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Training North Korean Nuclear Regulators

A letter to Richard Meserve, chairman U.S. Nuclear Regulatory Commission, from NPEC executive director Henry Sokolski.

Jun 07, 2000
AUTHOR: Henry Sokolski
Letter to NRC - Training N Korean Nuclear Regulators (PDF) 13.25 KB

June 7, 2000

Mr. Richard A. Meserve
U.S. Nuclear Regulatory Commission
Washington, DC 20555

Dear Chairman Meserve:

The State Department has asked the Nuclear Regulatory Commission (NRC) to train North Korean nuclear regulators who are arriving this month in the U.S. and to continue their training both here and in North and South Korea (see State Department letter, attached).

The NRC should understand that it cannot assume such a training assignment without undermining the integrity and regulatory independence of the Commission. At a minimum, such a Commission role in the Korean Energy Development Organization (KEDO) reactor project creates the appearance of a conflict of interest. The NRC will be asked to judge independently the merits of U.S. nuclear export license requests to supply the KEDO reactor. Yet, if the NRC decides to train North Korean nuclear officials, though, it will be actively involved in supporting the project. In fact, some of the same people involved in the training of the North Koreans might well be asked to involve themselves in project-related export license reviews.

In addition, by training North Korean nuclear officials, the NRC will lend its good name to an inherently dubious, if not entirely disingenuous North Korean nuclear regulatory effort. In fact, these North Korean officials will be totally subservient, as all others are, to the North Korean state apparatus. No one, including the Commission, should believe that one of the world's most tyrannical regimes and worst violators of the Nuclear Nonproliferation Treaty and of International Atomic Energy Agency safeguards would allow a truly independent nuclear regulatory agency to be created in its country. Even the most massive amounts of NRC training could not change this.

Finally, I would call to your attention an example of the moral hazard the NRC faces, which is present in the State Department's written request. I refer to the reference made in the State letter to the idea that the reactors KEDO is building (and for which it will be seeking NRC-licensed exports) are "proliferation resistant" as compared to North Korea's indigenous reactors. In fact, because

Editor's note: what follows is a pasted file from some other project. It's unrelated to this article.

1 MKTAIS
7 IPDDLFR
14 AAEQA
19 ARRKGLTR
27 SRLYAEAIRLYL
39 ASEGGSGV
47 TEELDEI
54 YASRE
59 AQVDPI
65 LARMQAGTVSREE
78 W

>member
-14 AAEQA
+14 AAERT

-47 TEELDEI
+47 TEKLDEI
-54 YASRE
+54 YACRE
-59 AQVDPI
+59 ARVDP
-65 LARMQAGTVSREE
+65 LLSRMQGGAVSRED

the light water reactors will produce nearly ten times more power than all of the reactors North Korea has and planned to build, the KEDO reactors would produce nearly twice the amount of plutonium (i.e., approximately 60 bombs worth).

Because of all of these factors, NRC support of this project will draw critical attention from those most anxious to preserve the Commission's regulatory independence and integrity. My center, of course, remains interested in being kept informed of the Commission's decision regarding the NRC's support of the KEDO project.


Henry Sokolski
Executive Director

cc: Commissioner Greta Dicus, Commissioner Nils Diaz, Commissioner Edward McGaffigan Commissioner Jeffrey Merrifield, The Honorable Fred Thompson, The Honorable Joseph Lieberman, The Honorable Jesse Helms, The Honorable Joseph Biden, The Honorable Benjamin Gilman, The Honorable Sam Gejdenson, The Honorable Tom Bliley, The Honorable John Dingell, The Honorable Ed Markey

The Nonproliferation Policy Education Center (NPEC), is a 501 (c)3 nonpartisan, nonprofit, educational organization
founded in 1994 to promote a better understanding of strategic weapons proliferation issues. NPEC educates policymakers, journalists,
and university professors about proliferation threats and possible new policies and measures to meet them.
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